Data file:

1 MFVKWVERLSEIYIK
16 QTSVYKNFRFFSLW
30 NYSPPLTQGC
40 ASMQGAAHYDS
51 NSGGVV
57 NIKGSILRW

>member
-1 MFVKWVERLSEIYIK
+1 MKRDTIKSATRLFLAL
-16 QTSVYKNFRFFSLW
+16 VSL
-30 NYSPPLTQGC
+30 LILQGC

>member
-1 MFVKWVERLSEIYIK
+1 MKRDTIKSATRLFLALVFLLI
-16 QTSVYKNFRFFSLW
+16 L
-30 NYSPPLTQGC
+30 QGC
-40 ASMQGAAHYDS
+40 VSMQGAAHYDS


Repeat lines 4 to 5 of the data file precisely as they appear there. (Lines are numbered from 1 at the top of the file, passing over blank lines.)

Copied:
40 ASMQGAAHYDS
51 NSGGVV